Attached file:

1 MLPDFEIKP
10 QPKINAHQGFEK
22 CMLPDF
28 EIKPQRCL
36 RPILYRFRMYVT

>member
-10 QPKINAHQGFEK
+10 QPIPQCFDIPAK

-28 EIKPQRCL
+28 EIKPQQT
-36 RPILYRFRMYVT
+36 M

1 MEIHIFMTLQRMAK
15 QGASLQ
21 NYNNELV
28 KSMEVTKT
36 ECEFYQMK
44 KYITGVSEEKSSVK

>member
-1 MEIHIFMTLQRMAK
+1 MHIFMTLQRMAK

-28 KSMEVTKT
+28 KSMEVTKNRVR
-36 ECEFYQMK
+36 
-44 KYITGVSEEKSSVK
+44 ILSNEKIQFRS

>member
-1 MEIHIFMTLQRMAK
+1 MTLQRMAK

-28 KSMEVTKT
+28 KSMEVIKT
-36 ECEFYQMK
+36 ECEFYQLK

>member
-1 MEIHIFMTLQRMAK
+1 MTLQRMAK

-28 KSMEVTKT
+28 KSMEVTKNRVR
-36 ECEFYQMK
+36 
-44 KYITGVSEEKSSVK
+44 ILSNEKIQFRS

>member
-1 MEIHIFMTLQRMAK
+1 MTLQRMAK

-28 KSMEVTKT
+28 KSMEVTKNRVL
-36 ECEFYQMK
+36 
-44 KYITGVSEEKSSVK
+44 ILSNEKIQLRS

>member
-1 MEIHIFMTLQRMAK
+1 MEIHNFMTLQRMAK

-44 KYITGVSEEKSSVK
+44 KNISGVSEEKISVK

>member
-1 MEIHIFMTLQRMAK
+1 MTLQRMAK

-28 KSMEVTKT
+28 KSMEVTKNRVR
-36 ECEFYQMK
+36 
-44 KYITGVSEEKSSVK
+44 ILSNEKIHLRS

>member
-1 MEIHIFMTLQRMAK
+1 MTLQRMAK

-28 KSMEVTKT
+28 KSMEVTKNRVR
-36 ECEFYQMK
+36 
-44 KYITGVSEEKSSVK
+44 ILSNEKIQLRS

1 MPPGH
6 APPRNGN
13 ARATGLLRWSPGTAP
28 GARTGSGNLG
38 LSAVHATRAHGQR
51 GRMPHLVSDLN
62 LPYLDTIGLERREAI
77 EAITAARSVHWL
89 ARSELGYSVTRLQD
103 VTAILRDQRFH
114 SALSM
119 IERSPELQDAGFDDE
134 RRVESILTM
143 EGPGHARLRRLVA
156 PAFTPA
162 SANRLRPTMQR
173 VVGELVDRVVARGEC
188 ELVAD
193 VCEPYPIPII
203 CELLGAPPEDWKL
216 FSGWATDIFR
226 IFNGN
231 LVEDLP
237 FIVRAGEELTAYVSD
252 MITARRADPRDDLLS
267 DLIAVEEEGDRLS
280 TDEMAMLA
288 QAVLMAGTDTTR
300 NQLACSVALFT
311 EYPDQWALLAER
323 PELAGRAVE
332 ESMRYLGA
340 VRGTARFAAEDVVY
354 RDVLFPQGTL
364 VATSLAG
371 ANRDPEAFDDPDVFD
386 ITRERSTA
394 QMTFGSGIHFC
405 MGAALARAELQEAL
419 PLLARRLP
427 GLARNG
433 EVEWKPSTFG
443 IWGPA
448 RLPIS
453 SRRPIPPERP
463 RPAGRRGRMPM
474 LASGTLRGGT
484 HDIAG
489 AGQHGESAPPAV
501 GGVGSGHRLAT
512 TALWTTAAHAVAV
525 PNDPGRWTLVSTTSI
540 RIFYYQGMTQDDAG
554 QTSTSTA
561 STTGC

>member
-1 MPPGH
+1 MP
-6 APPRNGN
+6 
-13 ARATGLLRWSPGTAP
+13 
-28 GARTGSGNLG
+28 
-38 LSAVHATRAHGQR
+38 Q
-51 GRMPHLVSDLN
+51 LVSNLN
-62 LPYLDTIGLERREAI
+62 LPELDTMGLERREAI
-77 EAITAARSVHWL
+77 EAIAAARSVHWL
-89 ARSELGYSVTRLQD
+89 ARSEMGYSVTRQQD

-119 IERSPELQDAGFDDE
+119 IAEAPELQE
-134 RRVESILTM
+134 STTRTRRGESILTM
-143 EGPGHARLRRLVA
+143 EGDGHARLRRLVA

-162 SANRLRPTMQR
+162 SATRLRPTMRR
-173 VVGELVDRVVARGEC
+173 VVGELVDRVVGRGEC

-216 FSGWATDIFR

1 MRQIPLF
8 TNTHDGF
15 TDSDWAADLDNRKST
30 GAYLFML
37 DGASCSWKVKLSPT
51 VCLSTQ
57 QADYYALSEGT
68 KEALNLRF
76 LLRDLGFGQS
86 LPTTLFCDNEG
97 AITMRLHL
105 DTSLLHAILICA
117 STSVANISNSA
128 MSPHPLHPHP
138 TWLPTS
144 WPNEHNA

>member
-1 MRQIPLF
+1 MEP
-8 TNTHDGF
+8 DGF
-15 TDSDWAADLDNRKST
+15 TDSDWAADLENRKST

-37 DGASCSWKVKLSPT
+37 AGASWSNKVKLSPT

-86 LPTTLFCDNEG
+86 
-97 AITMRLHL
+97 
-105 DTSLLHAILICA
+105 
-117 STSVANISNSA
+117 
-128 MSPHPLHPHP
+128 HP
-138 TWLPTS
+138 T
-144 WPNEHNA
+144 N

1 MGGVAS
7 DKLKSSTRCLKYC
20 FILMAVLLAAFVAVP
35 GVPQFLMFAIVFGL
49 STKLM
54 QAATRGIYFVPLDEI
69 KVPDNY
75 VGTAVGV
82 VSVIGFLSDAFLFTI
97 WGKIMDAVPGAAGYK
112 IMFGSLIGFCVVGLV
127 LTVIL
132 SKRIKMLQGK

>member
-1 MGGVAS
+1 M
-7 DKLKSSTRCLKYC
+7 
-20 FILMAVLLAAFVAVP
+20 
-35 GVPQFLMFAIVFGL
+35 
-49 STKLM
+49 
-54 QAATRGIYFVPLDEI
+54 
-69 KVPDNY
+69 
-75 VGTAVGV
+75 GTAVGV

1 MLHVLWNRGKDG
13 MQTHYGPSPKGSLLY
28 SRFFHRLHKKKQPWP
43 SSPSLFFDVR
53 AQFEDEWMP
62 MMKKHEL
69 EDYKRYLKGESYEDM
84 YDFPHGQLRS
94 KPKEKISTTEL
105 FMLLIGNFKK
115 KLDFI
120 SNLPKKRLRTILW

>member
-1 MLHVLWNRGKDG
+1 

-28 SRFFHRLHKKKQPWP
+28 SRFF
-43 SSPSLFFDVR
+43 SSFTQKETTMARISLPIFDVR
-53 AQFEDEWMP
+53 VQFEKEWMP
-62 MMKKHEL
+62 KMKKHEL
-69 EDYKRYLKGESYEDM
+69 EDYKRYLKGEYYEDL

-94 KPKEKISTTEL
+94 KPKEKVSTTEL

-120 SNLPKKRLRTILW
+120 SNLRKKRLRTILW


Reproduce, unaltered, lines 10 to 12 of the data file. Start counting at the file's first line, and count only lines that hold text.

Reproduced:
+28 EIKPQQT
-36 RPILYRFRMYVT
+36 M